HOARD v. EMPLOYMENT DIVISION, 72 Or. App. 688 (1985)

696 P.2d 1168

HOARD, Petitioner, v. EMPLOYMENT DIVISION et al, Respondents. (Cases Consolidated)

84-AB-864; 84-AB-864-A; CA A32020 (Control), A32215Oregon Court of Appeals.Argued and submitted February 11, 1985
Reversed and remanded for reconsideration March 20, 1985

Judicial Review from Employment Appeals Board.

Michael H. Marcus, Portland, argued the cause and filed the brief for petitioner.

Michael D. Reynolds, Assistant Attorney General, Salem, waived appearance for respondent Employment Division, Raymond P. Thorne, Administrator.

Francis T. Barnwell, Portland, argued the cause for respondent Gelco Pony Express. With him on the brief were

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Richard C. Hunt and Spears, Lubersky, Campbell, Bledsoe, Anderson Young, Portland.

Before Gillette, Presiding Judge, and Van Hoomissen and Young, Judges.


Reversed and remanded for reconsideration.

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Petitioner seeks judicial review of an order of the Employment Appeals Board affirming a referee’s decision upholding an administrative decision denying unemployment benefits. In particular, petitioner challenges EAB’s adoption of the referee’s finding that he was discharged for misconduct connected with his work. We reverse.

Petitioner was a courier service driver who, while on his assigned route, ran a red light and collided with another vehicle. He was cited for disobeying a traffic signal. As a result of the accident, he was also discharged by his employer.

The Employment Division’s administrative decision denying benefits to petitioner states, in its findings of fact, that petitioner was discharged for “reckless driving.” The precise reason for the use of this term escapes us; petitioner was not cited for reckless driving at the time of the accident. In any event, labeling petitioner’s conduct as “reckless driving” certainly foreshadowed the Division’s decision, which concludes that reckless driving demonstrates a wilful disregard of the employer’s interest justifying a denial of benefits under OAR 47130-038(3).

On review, the referee affirmed the Division’s conclusion, stating in part:

“Claimant was discharged for violating the traffic code by not bringing his vehicle to a full stop at a red light. The violation resulted in a collision. Such a serious violation, which could have had grave ramifications, cannot and will not be dismissed as an isolated instance of good faith error or poor judgment.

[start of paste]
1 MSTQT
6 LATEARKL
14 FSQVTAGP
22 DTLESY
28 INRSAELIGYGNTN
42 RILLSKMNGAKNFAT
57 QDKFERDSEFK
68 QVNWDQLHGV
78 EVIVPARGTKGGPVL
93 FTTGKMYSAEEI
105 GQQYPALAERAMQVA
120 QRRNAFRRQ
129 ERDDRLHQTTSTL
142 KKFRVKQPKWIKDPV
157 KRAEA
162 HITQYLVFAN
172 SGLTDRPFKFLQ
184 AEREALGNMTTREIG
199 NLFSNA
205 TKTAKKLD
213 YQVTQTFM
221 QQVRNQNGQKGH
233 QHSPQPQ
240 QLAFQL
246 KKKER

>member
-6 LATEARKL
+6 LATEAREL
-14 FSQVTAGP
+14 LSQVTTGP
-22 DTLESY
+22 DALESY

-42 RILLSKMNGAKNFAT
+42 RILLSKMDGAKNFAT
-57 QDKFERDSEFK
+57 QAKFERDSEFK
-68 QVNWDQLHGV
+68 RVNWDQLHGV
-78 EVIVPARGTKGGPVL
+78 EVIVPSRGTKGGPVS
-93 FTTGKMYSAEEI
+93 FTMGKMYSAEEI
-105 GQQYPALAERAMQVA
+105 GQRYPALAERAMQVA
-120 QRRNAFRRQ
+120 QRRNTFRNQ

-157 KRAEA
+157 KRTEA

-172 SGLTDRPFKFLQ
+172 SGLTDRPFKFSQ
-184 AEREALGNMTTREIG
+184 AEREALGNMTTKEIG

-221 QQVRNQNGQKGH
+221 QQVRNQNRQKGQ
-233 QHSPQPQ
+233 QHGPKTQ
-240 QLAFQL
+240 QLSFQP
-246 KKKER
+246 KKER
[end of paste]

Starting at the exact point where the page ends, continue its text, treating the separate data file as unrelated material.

“Claimant’s defense of temporary amnesia was not substantiated. He failed to submit any evidence in support of his allegation that the accident resulted from a loss of memory. Claimant could not even recall if the loss of memory occurred before or as a result of the accident. If it resulted from the accident, it could not have caused it.”

As noted, EAB adopted the referee’s opinion.

The referee’s decision as adopted by EAB is flawed. We have repeatedly stated that an agency (and this one, in particular) must demonstrate in its order a rational relationship between the facts it finds and the legal conclusions

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upon which it acts. Bremer v. Employment Division, 47 Or. App. 1131, 1136, 615 P.2d 1170 (1980). Nothing in the referee’s decision explains how, given the undisputed fact that petitioner did fail to stop for a red light, the referee concluded that petitioner’s act was a wilful disregard of the employer’s interest, as opposed to a good faith error. Although the offense was a significant violation of the traffic laws, the mere prospect of “grave ramifications” does not make petitioner’s act per se wilful. There is no suggestion in the referee’s decision that it was a matter of recurring negligence, which would also sustain a charge of misconduct.

Petitioner claims to have little or no memory of the incident, suggesting he suffered temporary amnesia. Examination by several doctors produced no medical evidence of such a condition. The parties make much of this amnesia question. Petitioner, in particular, urges that the referee’s — and, therefore, EAB’s — decision is flawed, because the referee failed to make specific credibility findings or explain why he disbelieved petitioner’s story about amnesia. See, e.g., Steinkellner v. Employment Division, 67 Or. App. 50, 676 P.2d 941
(1984); Petro v. Employment Division, 32 Or. App. 17, 573 P.2d 1250 (1978). We find that discussion to be beside the point. There is no real dispute as to the facts surrounding the incident, so whether petitioner remembers it clearly or not is not an issue. It follows that credibility is not an issue. On remand, the referee need only, on the basis of his findings of fact, rationally explain — if it can be done — his conclusion that petitioner wilfully violated standards of behavior which an employer has the right to expect of an employe by this single act of negligence. OAR 471-30-038(3).

Reversed and remanded for reconsideration.[1]

[1] Petitioner’s separate procedural objections to certain aspects of EAB’s review of the order in question do not require discussion.

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